“Adoption of the Lancaster Constitution meant that Rhodesian businessmen and those African elites aspiring to become capitalists had ten long years to discover and influence each other before the new state could legally take any steps which might by chance lay the foundation for socialism.” [Dr. T. Mahoso, “Zimbabwe Reconciled to Rhodesia,” MOTO, April 1992: 6]

Big players like Roland ‘Tiny’ Rowland, John Brodencamp, Billy Rautenbach (a guns runner who today owns some 150 companies in 11 African countries, British Virgin Islands and the US), Lonrho, the Oppenheimers and deBeers threw their weight behind ZANU (PF) as Robert Mugabe distilled victory out of the 1980 elections. The overwhelming ZANU (PF) win was seen as remarkable, given the huge rural power base of ZAPUs Joshua Nkomo: The elections were felt to be grossly rigged. Intimidation and violence orchestrated by ZANU (PF) in rural areas -- which characterized the 2000 elections – had its genesis in 1980. Hundreds of prominent ZAPU supporters were rounded up after the 1985 elections and disappeared. Matabeleland was hardest hit.

            Repression against ZAPU/ZIPRA continued after the cease-fire agreement. Demobilization from the war saw RF forces at the helm, where like ZANLAs, most retained their arms and freedom of movement. ZIPRA guerrillas were treated like a defeated army: They were disarmed and confined; busloads of demobilizing guerrillas were attacked by air, fired upon by police. ZANLAs retained their heavy artillery, subsequently used against ZIPRAs, who did not.

            Facing significant persecution, still most ZIPRAs complied with demobilization and by June 1980 ZIPRA regulars following ZAPU leadership rounded up hundreds of uncooperative ZIPRA guerrillas, who were subsequently imprisoned and held for years. Comrade Mugabe and his cadres soon set out to manufacture a ‘dissident’ and/or ‘ZAPU’ and/or ‘Ndebele’ conspiracy, as justification for repression. As with the history and importance of ZAPU/ZIPRA during the liberation struggle, ZANU (PF) set to work to expropriate the history of ZAPU/ZIPRA in the postcolonial era. The Gukurahundi would be similarly denied.

            “The nation was imagined after 1980,” wrote the authors of the newly released Violence and Memory, which retells the history of Matabeleland, “so as to exclude the western third of the country. In this way men and women in Matabeleland who were committed nationalists found themselves in conflict with the nation state. Zim nationalism turned out to be authoritarian rather than emancipatory, and we are under no illusions that had ZAPU rather than ZANU won the 1980 elections, things would have been very different. At the level of its leadership, Zim nationalism in 1980 was commandist; both parties were equally committed to the one-party state and the executive presidency.” [Jocelyn Alexander, JoAnn McGregor and Terrence Ranger, Violence and Memory: One Hundred Years in the ‘Dark Forests’ of Matabeleland, James Currey, 2000: p. 84]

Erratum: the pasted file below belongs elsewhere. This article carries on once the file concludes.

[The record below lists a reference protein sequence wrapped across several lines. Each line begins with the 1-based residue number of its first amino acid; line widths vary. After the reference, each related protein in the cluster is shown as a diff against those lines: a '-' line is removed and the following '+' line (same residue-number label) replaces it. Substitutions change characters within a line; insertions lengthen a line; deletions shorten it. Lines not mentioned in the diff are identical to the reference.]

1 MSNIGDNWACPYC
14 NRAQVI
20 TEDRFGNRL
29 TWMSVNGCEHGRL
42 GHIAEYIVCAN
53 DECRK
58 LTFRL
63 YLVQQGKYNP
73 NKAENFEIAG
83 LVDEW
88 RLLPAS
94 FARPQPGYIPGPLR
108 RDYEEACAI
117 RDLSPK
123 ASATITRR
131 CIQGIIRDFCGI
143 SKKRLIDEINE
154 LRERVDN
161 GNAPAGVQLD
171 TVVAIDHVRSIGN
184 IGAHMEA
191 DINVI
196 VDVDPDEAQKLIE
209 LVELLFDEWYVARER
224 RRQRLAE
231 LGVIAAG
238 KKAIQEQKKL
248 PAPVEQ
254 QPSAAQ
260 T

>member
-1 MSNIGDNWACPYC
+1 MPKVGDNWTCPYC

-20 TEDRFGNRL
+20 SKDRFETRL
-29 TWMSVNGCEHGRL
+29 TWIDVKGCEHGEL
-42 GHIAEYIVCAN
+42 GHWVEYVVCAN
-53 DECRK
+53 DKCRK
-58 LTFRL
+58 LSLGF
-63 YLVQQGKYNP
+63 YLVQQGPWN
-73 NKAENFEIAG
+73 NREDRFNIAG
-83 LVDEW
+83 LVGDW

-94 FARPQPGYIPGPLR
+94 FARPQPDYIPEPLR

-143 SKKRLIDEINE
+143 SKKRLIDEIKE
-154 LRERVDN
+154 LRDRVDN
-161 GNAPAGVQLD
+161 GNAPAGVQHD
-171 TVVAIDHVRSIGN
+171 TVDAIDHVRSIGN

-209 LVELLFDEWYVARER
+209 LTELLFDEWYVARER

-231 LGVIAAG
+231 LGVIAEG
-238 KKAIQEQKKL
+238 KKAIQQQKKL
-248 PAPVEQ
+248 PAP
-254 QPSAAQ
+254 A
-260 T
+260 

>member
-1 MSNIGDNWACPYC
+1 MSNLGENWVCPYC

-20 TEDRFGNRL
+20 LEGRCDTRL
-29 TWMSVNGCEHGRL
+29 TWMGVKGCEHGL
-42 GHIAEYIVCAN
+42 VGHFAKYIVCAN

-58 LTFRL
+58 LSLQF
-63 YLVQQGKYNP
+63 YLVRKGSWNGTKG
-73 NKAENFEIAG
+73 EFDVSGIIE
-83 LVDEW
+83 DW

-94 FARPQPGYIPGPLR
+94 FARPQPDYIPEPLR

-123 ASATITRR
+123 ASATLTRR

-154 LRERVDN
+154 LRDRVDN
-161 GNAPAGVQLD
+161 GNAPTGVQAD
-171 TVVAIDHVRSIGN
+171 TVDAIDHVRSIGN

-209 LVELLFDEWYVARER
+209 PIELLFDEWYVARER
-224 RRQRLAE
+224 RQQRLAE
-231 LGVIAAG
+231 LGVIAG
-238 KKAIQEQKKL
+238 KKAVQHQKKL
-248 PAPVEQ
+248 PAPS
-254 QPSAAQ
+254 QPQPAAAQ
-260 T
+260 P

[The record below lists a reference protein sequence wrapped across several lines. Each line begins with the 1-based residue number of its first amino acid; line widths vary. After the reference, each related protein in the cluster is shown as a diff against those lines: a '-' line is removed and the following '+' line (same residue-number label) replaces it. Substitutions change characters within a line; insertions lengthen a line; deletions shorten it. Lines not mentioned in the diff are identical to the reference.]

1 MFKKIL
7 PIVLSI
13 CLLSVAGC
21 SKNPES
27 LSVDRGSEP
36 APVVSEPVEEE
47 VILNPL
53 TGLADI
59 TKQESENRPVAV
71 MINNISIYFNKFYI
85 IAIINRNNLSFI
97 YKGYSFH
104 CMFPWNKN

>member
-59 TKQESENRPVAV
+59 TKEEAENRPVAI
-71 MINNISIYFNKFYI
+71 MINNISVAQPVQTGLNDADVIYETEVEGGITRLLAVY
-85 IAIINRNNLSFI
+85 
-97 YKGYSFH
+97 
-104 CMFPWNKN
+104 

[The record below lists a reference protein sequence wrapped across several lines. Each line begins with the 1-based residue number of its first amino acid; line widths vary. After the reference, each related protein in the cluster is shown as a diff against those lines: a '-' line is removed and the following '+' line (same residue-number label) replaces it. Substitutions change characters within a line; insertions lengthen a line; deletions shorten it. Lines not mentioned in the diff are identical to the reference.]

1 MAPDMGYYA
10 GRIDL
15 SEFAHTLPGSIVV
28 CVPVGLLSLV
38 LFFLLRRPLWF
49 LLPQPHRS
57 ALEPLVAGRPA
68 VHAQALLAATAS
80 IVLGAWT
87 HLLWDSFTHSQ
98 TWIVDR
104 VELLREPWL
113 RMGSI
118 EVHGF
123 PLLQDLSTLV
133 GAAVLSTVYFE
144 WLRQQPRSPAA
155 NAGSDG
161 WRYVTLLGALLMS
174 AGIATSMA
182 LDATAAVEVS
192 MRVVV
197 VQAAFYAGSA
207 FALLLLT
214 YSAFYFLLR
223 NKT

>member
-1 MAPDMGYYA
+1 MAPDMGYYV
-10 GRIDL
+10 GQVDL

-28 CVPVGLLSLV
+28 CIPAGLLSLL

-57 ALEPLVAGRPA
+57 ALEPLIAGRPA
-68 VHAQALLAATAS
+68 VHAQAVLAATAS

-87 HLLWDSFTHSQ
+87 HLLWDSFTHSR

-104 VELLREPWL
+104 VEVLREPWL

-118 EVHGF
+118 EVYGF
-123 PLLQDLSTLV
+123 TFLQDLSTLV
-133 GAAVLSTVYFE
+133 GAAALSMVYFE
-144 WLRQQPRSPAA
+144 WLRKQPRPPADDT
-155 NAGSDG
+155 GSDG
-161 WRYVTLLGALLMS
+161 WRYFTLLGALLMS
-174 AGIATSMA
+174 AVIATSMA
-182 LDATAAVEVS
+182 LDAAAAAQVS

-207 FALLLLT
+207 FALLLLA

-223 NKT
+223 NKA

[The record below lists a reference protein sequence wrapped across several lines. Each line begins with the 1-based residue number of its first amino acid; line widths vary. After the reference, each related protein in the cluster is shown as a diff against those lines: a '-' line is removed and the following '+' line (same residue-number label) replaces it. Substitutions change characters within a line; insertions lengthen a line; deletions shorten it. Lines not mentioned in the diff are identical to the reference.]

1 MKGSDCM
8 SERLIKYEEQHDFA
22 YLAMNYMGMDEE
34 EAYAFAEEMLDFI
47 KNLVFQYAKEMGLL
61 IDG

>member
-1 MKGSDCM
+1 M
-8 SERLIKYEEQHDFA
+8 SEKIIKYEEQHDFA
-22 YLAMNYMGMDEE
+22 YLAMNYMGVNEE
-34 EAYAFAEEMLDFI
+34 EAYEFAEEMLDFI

The newly independent Zimbabwe clearly faced hostile internal and external forces. South African commandos sympathetic with the RF continued to penetrate and attack military targets. Former RF soldiers, aberrant ZIPRAs and ZANLAs, criminals and opportunists all contributed to instability. However, most all insecurity lumped under the category ‘dissidents’ by the ZANUP(PF) government was subsequently attributed to ZAPU, ZIPRA and to the Ndebele people.

            As persecution against ZIPRAs intensified, hundreds of ex-ZIPRAs in the newly incorporated Zimbabwe National Army (ZNA) deserted. Thousands of ZIPRAs fled to Dukwe refugee camp in Botswana where they faced deportation and conscription into a secret South African backed ‘Super-ZAPU’ commando force. Super-ZAPU targeted white farmers and ZIPRAs and operated briefly only in Matabeleland. Regular ZIPRAs were confused and deceived by Super-ZAPU: They recognized ZIPRA leadership, but in the field Super-ZAPUs no longer behaved with the strict professionalism or ethics of ZIPRA. ZIPRAs eventually awoke to the Super-ZAPU game and ruthlessly drove them out.

            However most people targeted as ‘dissidents’ were merely ex-ZIPRAs facing a systematic campaign of extermination who were driven back into the bush. It was not the ZANU (PF) government which they fought, but the imperative of life or death. Unlike the liberation struggle, the citizenry did not support them, since the government used ‘dissident’ activities to justify a campaign of terror and the public blamed this on the ‘dissidents.’